Cops say that ephedrine should be a prescription-only drugThis new drug environment will be a relief for local law-enforcement officers, as they will have less boring administrative stuff, for instance due to the NPLEX system, and as meth combat will go more professional they will probably step out of this role that they never really liked (some gossips say that it is the core reason of their active lobbying toward politicians for prescriptions laws). They will finally be be confined to a local role, supporting the DEA specialists. They will be happy to stop doing live surveillance of pharmacies, with officers sitting in parking lots with their binoculars, or risking their lives when cleaning meth labs full of highly flammable chemicals. Regarding the administrative burden that the NPLEX has put on them, we don’t really think that cops have been very proactive on such change management or that they have tried to identify potential trafficking patterns: most of them recognize that they didn’t change their habits and that they are still getting their information through the usual sources such as domestic violence cases, etc…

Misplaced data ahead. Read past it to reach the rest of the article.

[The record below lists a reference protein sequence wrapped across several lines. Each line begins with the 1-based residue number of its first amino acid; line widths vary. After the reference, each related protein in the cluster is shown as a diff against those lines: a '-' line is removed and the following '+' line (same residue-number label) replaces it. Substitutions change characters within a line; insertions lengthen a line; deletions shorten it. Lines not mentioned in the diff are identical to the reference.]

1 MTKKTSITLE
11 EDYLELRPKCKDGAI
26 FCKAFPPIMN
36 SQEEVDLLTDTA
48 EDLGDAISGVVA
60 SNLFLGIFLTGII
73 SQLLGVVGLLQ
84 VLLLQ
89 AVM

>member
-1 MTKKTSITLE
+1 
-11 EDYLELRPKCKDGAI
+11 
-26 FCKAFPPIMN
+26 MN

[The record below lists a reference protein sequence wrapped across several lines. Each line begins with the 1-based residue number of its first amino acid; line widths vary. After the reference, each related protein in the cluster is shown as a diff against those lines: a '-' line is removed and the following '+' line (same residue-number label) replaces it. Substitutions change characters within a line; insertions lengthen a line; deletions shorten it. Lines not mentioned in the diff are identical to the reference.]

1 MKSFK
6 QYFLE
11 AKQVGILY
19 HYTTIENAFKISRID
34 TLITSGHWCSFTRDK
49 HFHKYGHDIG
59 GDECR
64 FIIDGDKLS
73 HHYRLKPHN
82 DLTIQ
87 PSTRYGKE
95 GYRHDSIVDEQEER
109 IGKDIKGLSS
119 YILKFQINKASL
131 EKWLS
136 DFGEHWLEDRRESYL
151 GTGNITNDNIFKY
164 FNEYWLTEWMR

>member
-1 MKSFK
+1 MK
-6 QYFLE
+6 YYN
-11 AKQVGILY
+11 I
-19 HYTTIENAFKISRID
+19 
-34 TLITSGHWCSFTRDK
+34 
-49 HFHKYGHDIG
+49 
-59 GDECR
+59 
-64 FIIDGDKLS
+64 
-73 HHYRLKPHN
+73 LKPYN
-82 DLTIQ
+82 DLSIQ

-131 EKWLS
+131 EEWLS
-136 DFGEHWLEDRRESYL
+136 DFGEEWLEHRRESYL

Doctors and pharmacists

Doctors would benefit from meth-resistant ephedrine sold over the counterSales of ephedrine over-the-counter would reduce the administrative workload for physicians and pharmacists who are currently busy with “gate keeping” activities such as filling out forms, checking IDs etc… We know many of them who would be happy to stop this law enforcement role and to focus on their real job, taking care of patients. It is not a secret that most physicians are against laws requiring a prescription for pseudoephedrine-based products.


Pseudoephedrine and ephedrine for cold, allergy and asthmaLast but not least: most benefits would go to the patients who suffer from cold, flu, asthma and allergy. We know that in their vast majority, patients were strongly opposed to prescription. If pseudoephedrine becomes an OTC drug, they won’t have to plan a trip to the doctor with all the fun in the waiting room, considering also the higher health price for people with limited resources or those without health insurance.

That’s it for now, in the next post we will give you our best guess about the future official position regarding ephedrine for sale as diet pills, and if there is a chance that the new extraction resistant formulation could be a game changer in the weight loss market.